This is alway funny and entertaining, with amazing moments of completely surreal humor (Santa Claus) that I love and a nice overall sweet soul.
Honestly, I found it a bit underwhelming. There's some nice ideas but, I don't know, maybe it's just that Big Mouth doesn't work as well in a longer format.
Impeccably written, directed, shot and acted, this is a great production through and through and I'm happy I've watched but, I don't know, something's missing, at least for me. I wasn't able to emotionally get into it, even though as a parent I should be able to feel at least part of the emotional struggle. Also, I think the second half of the season, in which we see the dawn of the rebellion I assume we're gonna watch in the following seasons, is less effective than the "no hope oppression" of the first half.
The engine is now running at full force and show is almost constantly amazing: funny as hell, quite engaging, full of great ideas, never scared of reinventing itself and with a great bunch of actors. I also almost have to admit that Kristen Bell is an acquired taste by now.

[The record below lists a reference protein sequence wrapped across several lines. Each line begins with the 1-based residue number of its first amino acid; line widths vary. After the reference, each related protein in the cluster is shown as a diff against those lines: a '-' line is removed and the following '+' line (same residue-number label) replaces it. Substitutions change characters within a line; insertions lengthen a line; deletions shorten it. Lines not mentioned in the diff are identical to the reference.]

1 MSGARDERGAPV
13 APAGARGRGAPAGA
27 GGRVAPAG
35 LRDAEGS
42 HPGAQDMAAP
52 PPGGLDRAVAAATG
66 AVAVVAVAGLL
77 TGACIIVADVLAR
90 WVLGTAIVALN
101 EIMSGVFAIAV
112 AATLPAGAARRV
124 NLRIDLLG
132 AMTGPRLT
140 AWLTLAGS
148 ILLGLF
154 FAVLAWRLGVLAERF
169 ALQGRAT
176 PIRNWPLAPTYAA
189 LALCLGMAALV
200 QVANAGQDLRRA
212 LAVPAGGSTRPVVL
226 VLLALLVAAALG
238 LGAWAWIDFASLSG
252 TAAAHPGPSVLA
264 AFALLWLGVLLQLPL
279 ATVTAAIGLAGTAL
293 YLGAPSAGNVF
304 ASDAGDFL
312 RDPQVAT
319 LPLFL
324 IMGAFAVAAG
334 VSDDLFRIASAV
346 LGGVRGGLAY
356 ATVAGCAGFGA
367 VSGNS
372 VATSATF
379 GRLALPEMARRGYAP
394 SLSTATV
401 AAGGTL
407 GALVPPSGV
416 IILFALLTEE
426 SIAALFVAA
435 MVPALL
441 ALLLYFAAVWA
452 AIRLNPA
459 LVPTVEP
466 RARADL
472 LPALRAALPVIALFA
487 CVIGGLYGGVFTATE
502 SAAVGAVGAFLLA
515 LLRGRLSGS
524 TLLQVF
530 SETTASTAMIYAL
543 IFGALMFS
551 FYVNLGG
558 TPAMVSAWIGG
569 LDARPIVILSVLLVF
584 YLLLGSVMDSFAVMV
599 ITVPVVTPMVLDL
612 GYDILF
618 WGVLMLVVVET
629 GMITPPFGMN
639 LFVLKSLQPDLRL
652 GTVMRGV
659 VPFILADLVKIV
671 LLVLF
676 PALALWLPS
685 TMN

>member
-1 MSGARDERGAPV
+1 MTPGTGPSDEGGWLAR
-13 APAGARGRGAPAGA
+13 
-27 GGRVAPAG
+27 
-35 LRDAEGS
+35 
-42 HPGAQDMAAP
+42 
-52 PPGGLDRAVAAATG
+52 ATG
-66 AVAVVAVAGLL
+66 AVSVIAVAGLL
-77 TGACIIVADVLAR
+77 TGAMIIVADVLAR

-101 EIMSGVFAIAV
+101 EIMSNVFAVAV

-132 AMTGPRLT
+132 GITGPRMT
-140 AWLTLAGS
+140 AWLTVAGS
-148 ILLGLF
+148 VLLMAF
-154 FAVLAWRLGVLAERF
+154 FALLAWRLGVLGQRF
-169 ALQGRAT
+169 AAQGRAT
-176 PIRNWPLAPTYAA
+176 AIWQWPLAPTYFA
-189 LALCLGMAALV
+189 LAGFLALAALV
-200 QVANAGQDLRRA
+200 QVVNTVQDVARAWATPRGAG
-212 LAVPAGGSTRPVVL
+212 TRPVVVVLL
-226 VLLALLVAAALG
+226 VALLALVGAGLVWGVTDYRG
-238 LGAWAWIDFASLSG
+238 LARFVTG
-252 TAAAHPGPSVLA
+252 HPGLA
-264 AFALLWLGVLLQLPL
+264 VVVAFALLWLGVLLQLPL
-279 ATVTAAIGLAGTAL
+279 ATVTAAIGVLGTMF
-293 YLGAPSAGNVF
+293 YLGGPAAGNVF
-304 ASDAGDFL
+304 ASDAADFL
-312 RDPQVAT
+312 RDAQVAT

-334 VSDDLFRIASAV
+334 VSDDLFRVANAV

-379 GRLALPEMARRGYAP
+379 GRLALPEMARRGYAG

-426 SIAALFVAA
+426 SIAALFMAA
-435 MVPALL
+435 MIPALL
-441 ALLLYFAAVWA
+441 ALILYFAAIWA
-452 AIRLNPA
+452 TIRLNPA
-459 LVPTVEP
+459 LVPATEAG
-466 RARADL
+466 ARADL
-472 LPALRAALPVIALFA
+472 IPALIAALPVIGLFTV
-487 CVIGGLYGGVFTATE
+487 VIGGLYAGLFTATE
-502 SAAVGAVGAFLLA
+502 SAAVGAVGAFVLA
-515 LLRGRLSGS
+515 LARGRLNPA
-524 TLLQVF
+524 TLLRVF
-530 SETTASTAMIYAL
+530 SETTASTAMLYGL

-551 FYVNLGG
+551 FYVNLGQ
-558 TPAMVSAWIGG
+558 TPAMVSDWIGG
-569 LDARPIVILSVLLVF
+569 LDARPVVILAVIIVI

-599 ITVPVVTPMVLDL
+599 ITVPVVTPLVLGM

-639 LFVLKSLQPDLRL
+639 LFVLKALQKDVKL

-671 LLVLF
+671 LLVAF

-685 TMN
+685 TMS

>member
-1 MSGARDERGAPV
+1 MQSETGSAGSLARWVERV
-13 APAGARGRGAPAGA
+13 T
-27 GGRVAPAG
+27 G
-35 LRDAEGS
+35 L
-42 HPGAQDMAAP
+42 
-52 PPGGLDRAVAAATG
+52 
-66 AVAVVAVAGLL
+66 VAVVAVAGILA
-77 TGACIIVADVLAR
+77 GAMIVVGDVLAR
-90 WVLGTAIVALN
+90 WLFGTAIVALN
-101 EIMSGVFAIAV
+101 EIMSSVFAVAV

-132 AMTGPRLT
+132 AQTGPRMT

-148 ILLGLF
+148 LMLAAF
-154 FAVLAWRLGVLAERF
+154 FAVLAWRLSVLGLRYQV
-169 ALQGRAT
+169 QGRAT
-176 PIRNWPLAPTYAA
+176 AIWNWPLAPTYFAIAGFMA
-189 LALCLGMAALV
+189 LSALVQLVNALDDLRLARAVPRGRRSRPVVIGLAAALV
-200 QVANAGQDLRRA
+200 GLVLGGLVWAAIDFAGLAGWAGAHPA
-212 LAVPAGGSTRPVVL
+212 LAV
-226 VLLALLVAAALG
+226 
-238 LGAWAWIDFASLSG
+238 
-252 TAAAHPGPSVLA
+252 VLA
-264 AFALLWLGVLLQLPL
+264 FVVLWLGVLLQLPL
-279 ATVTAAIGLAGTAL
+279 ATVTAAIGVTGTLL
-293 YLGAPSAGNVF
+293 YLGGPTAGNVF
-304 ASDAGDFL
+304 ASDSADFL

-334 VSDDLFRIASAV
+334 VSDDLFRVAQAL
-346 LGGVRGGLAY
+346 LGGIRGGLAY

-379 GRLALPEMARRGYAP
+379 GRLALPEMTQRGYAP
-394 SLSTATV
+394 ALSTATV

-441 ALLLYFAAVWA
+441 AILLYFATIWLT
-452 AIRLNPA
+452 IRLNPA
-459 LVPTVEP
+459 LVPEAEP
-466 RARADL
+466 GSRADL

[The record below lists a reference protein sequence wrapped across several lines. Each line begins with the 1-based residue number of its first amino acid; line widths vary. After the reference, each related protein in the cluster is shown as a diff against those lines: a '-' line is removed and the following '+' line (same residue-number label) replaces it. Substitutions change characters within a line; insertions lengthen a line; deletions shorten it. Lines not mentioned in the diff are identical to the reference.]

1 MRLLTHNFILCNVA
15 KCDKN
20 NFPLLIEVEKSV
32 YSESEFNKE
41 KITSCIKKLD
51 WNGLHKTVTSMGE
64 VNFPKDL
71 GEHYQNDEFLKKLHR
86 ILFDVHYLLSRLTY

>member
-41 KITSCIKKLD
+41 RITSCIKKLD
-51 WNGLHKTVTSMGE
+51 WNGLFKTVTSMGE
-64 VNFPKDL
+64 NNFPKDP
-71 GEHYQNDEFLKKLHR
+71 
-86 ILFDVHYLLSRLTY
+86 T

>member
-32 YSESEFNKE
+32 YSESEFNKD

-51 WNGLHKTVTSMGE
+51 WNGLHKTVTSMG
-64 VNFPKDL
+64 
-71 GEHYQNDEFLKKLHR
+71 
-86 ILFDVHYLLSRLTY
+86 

Like a lot of comedy shows, it takes a bunch of episodes to find its groove but when it clicks, it really does, despite having a very very very bad actress as the main character. The rest of the cast is amazing, though, and the way the season evolves, by destroying network comedy shows clichés and reinventing itself instead of sitting on a bland repetition of it's basic plot is amazing. It's really smart, funny, great TV.
Yep, still amazing, even as a rewatch.
Incredibly well written and acted, it's got an amazing way of subverting cliches and expectations and it's so good at balacing laughs, tension, drama, emotion.